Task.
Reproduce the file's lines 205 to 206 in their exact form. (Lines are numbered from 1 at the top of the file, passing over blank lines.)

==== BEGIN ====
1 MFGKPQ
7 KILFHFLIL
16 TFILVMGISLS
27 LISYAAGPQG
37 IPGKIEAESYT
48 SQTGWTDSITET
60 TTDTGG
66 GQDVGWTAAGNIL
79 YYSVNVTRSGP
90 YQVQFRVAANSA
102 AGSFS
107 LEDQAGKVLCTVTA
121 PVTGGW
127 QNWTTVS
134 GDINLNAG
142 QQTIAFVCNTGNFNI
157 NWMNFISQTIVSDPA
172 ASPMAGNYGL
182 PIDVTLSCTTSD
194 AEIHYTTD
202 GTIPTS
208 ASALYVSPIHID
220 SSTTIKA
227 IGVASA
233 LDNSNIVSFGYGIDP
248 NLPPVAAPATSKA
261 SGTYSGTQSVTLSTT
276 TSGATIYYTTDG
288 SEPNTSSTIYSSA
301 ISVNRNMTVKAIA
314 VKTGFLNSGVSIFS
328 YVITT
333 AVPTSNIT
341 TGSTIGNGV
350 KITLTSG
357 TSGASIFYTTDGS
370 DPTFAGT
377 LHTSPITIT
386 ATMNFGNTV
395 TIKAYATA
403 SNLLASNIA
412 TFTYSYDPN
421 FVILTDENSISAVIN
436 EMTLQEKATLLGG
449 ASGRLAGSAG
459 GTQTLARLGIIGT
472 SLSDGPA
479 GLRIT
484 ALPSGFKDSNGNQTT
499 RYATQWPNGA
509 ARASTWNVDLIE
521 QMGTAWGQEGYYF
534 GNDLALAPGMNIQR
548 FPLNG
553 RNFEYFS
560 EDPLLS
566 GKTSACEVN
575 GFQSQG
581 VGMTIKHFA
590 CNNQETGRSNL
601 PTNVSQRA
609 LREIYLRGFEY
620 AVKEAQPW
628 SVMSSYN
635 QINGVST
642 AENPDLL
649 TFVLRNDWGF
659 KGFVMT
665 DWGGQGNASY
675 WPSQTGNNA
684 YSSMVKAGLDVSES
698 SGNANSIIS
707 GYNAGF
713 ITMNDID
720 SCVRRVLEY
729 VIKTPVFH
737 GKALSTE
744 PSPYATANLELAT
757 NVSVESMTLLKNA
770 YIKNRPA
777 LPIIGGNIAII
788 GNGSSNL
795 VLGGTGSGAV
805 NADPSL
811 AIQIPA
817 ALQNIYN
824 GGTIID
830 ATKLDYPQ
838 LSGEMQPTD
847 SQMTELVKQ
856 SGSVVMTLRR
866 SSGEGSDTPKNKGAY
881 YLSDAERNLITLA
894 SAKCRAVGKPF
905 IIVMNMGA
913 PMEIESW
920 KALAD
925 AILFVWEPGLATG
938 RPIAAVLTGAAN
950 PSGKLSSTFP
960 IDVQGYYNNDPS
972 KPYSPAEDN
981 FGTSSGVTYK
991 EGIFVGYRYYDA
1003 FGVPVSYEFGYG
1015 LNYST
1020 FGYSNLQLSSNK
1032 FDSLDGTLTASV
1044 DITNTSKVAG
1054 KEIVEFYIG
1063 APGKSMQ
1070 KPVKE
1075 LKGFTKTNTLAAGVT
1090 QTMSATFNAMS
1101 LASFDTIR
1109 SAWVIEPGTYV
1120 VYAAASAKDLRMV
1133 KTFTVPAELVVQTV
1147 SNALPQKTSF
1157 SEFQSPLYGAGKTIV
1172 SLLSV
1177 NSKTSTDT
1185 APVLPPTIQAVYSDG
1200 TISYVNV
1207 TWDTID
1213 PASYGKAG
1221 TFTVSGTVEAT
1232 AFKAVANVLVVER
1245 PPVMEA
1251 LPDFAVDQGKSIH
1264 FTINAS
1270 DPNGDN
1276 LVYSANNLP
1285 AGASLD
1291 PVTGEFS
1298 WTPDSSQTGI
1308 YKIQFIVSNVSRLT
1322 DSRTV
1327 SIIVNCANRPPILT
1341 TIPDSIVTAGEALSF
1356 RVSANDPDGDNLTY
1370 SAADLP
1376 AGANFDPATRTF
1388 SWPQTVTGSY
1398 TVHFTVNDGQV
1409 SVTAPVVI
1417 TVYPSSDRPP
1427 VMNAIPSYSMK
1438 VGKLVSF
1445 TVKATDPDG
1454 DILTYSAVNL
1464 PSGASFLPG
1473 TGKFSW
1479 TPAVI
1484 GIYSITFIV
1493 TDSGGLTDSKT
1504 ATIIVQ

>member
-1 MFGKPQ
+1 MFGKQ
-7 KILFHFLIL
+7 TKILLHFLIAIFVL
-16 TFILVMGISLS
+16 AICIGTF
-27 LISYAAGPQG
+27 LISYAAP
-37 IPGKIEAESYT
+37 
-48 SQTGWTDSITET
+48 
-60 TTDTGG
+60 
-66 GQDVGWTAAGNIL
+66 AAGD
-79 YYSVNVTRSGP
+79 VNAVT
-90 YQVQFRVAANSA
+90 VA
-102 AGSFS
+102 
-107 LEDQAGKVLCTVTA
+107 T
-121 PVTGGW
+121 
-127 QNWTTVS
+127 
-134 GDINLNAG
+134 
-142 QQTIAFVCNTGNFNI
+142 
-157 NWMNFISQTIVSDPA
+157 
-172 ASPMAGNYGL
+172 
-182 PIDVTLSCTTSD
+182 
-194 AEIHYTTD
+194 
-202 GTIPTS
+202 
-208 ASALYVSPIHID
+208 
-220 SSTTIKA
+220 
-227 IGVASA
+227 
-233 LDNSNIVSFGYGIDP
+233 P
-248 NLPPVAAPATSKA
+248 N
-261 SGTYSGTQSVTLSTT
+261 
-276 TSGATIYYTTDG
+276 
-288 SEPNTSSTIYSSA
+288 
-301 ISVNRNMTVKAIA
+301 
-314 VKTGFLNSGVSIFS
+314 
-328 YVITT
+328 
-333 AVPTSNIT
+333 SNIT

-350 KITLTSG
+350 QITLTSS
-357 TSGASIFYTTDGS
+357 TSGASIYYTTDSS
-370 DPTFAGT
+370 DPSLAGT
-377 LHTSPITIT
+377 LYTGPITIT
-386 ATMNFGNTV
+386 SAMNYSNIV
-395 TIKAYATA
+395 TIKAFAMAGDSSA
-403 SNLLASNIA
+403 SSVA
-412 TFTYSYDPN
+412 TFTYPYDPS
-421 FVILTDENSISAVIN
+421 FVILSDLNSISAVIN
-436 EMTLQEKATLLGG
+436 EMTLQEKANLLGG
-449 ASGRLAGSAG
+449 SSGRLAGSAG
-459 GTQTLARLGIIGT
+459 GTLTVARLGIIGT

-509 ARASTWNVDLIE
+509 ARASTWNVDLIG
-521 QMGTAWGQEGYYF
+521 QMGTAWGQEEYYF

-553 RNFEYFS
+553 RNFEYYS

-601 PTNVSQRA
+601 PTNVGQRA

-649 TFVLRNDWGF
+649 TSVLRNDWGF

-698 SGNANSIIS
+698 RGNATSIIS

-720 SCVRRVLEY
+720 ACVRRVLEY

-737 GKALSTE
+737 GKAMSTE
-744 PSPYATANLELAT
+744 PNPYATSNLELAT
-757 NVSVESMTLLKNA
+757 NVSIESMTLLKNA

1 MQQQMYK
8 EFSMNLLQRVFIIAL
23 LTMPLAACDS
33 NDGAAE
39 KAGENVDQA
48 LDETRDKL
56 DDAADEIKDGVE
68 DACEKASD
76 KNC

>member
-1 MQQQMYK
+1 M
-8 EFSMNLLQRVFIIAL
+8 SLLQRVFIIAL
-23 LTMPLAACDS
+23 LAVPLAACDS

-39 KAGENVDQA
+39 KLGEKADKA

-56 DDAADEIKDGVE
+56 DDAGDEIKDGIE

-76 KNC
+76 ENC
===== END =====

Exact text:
-227 IGVASA
+227 